(WASHINGTON) — The investigation into President Donald Trump enters a historic next phase on Wednesday as the House Judiciary Committee holds a hearing on the constitutional grounds for drafting articles of impeachment.The process of drawing up any articles, now becoming increasingly likely, could begin shortly after members question legal experts about the “Treason, Bribery, or other high Crimes and Misdemeanors” the Constitution requires.Among the key questions: Are Trump’s actions the danger the Founders warned about? Is impeachment the remedy they envisioned?Much of the focus now will be on the Judiciary Committee’s Democratic chairman, Jerry Nadler, and whether he can control Republican objections and maintain the momentum of the Democrats’ impeachment drive — an effort that Trump on Tuesday once again called a “hoax.”This is how the hearing is unfolding. Please refresh for updates.10:58 a.m.Stanford law professor Pamela Karlan speaks next — firing an opening shot at the top Republican on the Judiciary Committee, GOP Rep. Doug Collins, after he suggested in his opening statement that the legal experts hadn’t had time to digest the 300-page report released by Democrats on the House Intelligence Committee.”Mr. Collins, I would like to say to you, sir, that I read transcripts of every one of the witnesses who appeared in the live hearing because I would not speak about these things without reviewing the facts. So, I’m insulted by the suggestion that as a law professor I don’t care about those facts, but everything I read on those occasions tells me that when President Trump invited, indeed, demanded foreign involvement in our upcoming election,” she says.”He struck at the very heart of what makes this a republic to which we pledge allegiance, that demand as Professor Feldman just explained, constituted an abuse of power. I want to explain in my testimony, drawing a foreign government into our elections is an especially serious abuse of power because it undermines democracy itself.””The very idea that a president might seek the aid of a foreign government in his re-election campaign would have horrified [the Founders], but based on the evidentiary record, that is what President Trump has done,” Karlan says.10:45 a.m.Noah Feldman, the Harvard Law School law professor, testifies his analysis is that President Trump’s actions fit the constitutional definition of “high crimes and misdemeanors.”“On the basis of the testimony and evidence before the House, President Trump has committed impeachable high crimes and misdemeanors by corruptly abusing the office of the presidency,” Feldman said, specifically citing Trump’s request for Ukrainian President Voldymyr Zelenskiy to pursue investigations into the Bidens and purported Ukraine interference in the 2016 election.10:32 a.m.ABC News’ congressional reporter Benjamin Siegel reports from the hearing room:Republicans are already trying to knock Chairman Jerry Nadler off of his game, interjecting multiple times on procedural matters. It won’t be the last time they try to use the tools of the minority to air their concerns with what they argue is an unfair process against Trump.Noteworthy that, on obstruction, Nadler made this comparison to President Bill Clinton’s impeachment: “In 1998, President Clinton physically gave his blood. President Trump, by contrast, has refused to produce a single document, and directed every witness not to testify. Those are the facts before us.”Republicans just forced a vote to shelve their request to compel Adam Schiff to testify before the committee. The motion to table passed (24-17) along party lines.Republicans are afforded this ability under the impeachment inquiry resolution that laid out the parameters of the inquiry. They could, theoretically, continue forcing votes to bring other witnesses (the whistleblower, Hunter Biden, etc.) forward for the rest of the morning.For now, they have decided to continue pelting Nadler with inquiries about the rules governing the hearing. After a few minutes of back-and-forth, Nadler is trying to get the witnesses to give their opening statements.10: 20 a.m.“What’s not new is the facts,” Ranking Members Doug Collins says in his opening statement. “It’s the same sad story,” he says.He argues the Founders were concerned about political impeachment “because you just don’t like the guy.” he says.”You know what’s driving this? ” Collins says. “Two things, it’s called the clock and the calendar, the clock and the calendar, most people in life what they truly value you look at their checkbook and their calendar, you know what they value. That’s what this committee values. Time. They want to do it before the end of the year. Why? Because the chairman said it a few seconds ago, because we’re scared of the elections last year that we’ll lose again. So we got to do this now. The clock and the calendar are what’s driving impeachment. Not the facts,””This is not an impeachment. This is just a simple railroad job, and today’s [hearing] is a waste of time,” Collins continues.”It didn’t start with Mueller, it didn’t’ start with a phone call … it started with tears in Brooklyn in November 2016,” he says.10:06 a.m.Chairman Jerry Nadler gavels the hearing open.”The facts before are us are undisputed,” the New York Democrat says, adding that President Trump has attacked witnesses who’ve testified previously.”He did everything in his power to prevent the American people from learning about his conduct,” he said.Nadler stressed the Founders’ concerns about foreign interference in elections and the president’s lack of cooperation with congressional investigations.”Never before has a president engaged in a course of conduct that included all of the acts that most concerned the Framers. The patriots who founded our country were not fearful men. They fought a war. They witnessed terrible violence. They overthrew a king. But as they met to frame our Constitution, those patriots still feared one threat above all—foreign interference in our elections,” Nadler said in his opening statement.”The storm in in which we find ourselves today was set in motion by President Trump,” Nadler said in his opening statement.”The president has shown us his pattern of conduct. If we do not act to hold him in check now, President Trump will almost certainly try again, to solicit interference in the election for his personal political gain,” he added.9:58 a.m.Members and witnesses are starting to take their seats in the hearing room.President Donald Trump has cancelled his conference in London scheduled for 10:30 a.m. Washington time, shortly after the hearing was supposed to get underway.A GOP member of the Judiciary Committee and vocal critic of the impeachment inquiry, Rep. Matt Gaetz. told ABC News Senior Washington Reporter on ABC News Live that Republicans will continue to push to call their own witnesses to defend Trump, but said he sees the result of the House impeachment inquiry as a “foregone conclusion.”As for Wednesday’s hearing, Gaetz said Republicans don’t have anything to prove and that Democrats think the testimony from “liberal law professors” will support their conclusions. “Today will largely be legal analysis that I think will bore the country to death,” he said.9:35 a.m.Three witnesses have been called by Democrats: Noah Feldman of Harvard Law School, Pamela Karlan of Stanford Law School, and Michael Gerhardt of the University of North Carolina School of Law.Testifying for Republicans will be Jonathan Turley of The George Washington University Law School.Their opening statements have been made public.Feldman says his analysis is that President Trump’s actions fit the constitutional definition of “high crimes and misdemeanors.”“On the basis of the testimony and evidence before the House, President Trump has committed impeachable high crimes and misdemeanors by corruptly abusing the office of the presidency,” Feldman said in his prepared remarks, specifically citing his request for Ukrainian President Voldymyr Zelenskiy to announce investigations into the Bidens and the 2016 election.Feldman said the idea of impeachment is critical to the basis of American democracy, specifically the idea that unlike a king, the president is not above the law and there should be checks on a president.“The framers believed that elections were not a sufficient check on the possibility of a president who abused his power by acting in a corrupt way. They were especially worried that a president might use the power of his office to influence the electoral process in his own favor. They concluded that the Constitution must provide for the impeachment of the president to assure that no one would be above the law,” he said.Gerhardt compared Trump’s behavior to former President Richard Nixon, who famously resigned as Congress was considering whether to impeach him.He says the president’s actions correspond which each of the three articles of impeachment against Nixon – obstruction of justice, abuse of power, and failure to comply with legislative subpoenas. “The president’s serious misconduct, including bribery, soliciting a personal favor from a foreign leader in exchange for his exercise of power, and obstructing justice and Congress are worse than the misconduct of any prior president, including what previous presidents who faced impeachment have done or been accused of doing,” he said in his opening statement, adding that even Nixon cooperated with congressional investigations.Karlan speaks of the constitutional threshold.”The list of impeachable offenses the Framers included in the Constitution shows that the essence of an impeachable offense is a president’s decision to sacrifice the national interest for his own private ends. “Treason” lay in an individual’s giving aid to foreign enemies—that is, putting a foreign adversary’s interests above the United States’. “Bribery” occurred when an official solicited, received, or offered a personal favor or benefit to influence official action—that is, putting his private welfare above the national interest. And “high Crimes and Misdemeanors” captured the other ways in which a high official might, as Justice Joseph Story explained, “disregard . . . public interests, in the discharge of the duties of political office,” she says in her prepared remarks.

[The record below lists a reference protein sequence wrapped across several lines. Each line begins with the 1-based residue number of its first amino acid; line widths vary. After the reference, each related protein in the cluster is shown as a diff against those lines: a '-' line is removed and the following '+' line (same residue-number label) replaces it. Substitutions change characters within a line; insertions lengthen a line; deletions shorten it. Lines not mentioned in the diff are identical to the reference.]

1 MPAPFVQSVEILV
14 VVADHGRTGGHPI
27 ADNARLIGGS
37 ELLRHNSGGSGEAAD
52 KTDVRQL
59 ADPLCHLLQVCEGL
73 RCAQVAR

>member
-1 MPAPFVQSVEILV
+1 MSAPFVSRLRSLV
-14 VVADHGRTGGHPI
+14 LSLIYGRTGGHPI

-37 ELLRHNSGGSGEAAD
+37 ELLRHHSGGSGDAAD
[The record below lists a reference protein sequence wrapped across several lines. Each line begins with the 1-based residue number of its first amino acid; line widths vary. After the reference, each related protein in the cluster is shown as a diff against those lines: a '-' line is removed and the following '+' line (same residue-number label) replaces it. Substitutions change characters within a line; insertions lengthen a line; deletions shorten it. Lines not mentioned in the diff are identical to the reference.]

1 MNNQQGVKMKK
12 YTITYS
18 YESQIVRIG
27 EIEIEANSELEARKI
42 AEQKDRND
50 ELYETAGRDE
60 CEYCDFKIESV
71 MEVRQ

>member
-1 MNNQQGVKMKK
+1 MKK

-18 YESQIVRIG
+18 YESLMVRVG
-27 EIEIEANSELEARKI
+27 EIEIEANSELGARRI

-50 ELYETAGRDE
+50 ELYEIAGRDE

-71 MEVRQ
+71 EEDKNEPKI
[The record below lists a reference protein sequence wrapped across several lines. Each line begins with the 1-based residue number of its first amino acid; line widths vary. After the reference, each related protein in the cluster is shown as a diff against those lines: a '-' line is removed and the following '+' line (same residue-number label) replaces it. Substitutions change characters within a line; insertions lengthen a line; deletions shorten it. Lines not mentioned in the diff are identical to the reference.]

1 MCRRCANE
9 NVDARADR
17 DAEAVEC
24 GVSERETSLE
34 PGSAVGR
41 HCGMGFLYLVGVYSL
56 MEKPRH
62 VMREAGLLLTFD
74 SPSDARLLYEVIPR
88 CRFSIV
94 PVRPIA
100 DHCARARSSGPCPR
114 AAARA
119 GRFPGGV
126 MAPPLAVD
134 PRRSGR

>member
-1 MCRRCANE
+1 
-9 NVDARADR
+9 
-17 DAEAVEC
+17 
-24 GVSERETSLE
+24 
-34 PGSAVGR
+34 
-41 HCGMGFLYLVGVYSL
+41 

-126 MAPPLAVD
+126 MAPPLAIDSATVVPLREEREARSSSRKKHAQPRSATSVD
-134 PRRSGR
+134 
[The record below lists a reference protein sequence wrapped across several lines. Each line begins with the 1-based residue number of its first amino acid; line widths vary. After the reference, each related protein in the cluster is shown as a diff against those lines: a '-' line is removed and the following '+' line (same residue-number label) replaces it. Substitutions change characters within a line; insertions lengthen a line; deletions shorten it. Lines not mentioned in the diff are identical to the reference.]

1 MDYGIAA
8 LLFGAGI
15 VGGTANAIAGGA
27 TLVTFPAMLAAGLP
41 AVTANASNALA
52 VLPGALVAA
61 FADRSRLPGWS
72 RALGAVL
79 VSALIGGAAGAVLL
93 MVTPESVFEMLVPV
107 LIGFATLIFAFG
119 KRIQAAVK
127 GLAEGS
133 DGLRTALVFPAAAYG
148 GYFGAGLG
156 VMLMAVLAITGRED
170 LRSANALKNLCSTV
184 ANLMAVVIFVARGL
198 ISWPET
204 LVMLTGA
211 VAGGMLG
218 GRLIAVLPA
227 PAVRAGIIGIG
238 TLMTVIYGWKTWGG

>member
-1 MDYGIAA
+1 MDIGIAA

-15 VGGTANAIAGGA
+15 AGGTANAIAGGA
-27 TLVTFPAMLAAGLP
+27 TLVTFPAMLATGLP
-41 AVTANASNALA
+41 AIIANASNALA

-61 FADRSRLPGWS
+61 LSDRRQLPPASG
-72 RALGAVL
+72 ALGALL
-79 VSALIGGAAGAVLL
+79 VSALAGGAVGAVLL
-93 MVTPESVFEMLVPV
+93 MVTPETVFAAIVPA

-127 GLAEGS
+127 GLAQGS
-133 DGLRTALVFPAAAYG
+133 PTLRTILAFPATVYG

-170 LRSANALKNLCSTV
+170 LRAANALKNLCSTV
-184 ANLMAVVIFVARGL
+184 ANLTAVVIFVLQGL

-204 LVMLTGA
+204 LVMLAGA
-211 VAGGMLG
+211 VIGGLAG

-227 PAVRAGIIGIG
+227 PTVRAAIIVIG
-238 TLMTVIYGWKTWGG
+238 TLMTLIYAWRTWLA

Copyright © 2019, ABC Audio. All rights reserved.